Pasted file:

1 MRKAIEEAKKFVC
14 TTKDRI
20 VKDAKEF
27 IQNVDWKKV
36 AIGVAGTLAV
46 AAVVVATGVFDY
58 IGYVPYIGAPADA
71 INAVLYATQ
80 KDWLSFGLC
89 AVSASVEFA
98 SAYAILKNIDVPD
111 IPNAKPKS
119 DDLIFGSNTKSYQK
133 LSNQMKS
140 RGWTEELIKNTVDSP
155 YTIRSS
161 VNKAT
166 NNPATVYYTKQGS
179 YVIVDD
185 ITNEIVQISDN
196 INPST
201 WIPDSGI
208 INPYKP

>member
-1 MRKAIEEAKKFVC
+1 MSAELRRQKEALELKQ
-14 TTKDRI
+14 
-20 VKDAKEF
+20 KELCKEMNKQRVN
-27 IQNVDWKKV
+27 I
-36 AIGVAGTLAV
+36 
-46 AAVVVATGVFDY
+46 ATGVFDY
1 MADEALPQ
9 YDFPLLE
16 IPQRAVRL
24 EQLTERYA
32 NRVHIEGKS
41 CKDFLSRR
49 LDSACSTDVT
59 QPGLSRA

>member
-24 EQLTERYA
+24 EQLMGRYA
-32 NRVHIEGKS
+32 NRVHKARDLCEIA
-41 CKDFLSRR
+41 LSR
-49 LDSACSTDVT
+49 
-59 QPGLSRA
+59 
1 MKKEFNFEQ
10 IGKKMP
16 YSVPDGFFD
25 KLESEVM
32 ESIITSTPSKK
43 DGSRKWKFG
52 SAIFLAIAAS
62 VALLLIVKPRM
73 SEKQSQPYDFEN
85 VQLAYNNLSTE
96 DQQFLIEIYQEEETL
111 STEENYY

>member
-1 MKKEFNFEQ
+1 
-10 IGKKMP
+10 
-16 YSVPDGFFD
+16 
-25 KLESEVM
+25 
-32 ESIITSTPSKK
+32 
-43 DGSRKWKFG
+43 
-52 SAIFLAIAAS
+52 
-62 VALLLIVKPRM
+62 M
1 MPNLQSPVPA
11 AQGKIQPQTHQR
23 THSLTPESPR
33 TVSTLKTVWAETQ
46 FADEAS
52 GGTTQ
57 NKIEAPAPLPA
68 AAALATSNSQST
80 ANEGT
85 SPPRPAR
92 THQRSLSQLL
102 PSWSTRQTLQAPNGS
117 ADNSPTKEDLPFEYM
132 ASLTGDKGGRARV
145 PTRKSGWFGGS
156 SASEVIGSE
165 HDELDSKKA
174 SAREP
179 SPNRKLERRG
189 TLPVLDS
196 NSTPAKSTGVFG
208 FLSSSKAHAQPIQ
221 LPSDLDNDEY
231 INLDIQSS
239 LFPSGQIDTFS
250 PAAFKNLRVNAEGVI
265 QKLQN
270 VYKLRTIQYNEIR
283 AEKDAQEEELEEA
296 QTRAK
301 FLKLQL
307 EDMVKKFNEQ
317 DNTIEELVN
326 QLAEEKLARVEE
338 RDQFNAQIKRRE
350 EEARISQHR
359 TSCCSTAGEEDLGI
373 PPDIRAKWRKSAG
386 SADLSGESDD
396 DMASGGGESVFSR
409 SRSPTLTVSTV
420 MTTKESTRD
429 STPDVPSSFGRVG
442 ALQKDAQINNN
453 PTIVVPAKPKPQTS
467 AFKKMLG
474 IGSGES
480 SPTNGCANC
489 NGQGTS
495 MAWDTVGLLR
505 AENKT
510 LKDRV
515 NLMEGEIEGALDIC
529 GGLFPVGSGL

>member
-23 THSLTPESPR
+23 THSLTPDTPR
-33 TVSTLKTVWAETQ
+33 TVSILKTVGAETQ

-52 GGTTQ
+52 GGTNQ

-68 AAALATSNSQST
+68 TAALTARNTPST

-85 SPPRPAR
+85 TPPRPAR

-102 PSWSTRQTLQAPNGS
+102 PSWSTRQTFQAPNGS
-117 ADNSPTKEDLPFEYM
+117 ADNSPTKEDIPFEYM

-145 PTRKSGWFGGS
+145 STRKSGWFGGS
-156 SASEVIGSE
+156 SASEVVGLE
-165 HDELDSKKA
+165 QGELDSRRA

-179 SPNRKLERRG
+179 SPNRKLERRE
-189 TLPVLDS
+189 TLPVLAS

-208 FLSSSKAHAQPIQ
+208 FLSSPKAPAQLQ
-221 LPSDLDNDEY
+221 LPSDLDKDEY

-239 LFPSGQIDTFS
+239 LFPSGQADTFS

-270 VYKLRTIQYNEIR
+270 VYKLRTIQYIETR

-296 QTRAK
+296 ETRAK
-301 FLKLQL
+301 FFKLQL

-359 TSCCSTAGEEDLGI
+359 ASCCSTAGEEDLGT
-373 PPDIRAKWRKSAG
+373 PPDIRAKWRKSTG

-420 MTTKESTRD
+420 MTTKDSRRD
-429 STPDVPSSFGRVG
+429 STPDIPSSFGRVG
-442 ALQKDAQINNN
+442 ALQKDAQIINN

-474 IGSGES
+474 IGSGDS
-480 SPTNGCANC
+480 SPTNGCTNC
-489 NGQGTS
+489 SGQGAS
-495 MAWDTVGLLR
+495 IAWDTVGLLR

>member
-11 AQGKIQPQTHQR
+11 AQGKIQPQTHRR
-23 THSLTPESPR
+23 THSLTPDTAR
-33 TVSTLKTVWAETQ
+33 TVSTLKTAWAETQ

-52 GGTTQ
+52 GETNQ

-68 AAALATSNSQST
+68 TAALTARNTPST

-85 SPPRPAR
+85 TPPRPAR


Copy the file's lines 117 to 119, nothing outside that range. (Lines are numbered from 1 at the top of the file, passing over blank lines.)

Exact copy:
317 DNTIEELVN
326 QLAEEKLARVEE
338 RDQFNAQIKRRE